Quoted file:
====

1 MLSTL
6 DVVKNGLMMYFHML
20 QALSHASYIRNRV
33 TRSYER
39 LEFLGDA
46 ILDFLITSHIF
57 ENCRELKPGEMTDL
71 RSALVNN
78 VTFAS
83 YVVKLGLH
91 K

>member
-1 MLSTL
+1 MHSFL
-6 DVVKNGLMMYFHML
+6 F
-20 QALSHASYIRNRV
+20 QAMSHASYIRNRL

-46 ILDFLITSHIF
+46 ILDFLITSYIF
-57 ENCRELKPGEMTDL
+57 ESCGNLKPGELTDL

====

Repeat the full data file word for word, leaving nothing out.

1 MLSTL
6 DVVKNGLMMYFHML
20 QALSHASYIRNRV
33 TRSYER
39 LEFLGDA
46 ILDFLITSHIF
57 ENCRELKPGEMTDL
71 RSALVNN
78 VTFAS
83 YVVKLGLH
91 K

>member
-1 MLSTL
+1 MHSFL
-6 DVVKNGLMMYFHML
+6 F
-20 QALSHASYIRNRV
+20 QAMSHASYIRNRL

-46 ILDFLITSHIF
+46 ILDFLITSYIF
-57 ENCRELKPGEMTDL
+57 ESCGNLKPGELTDL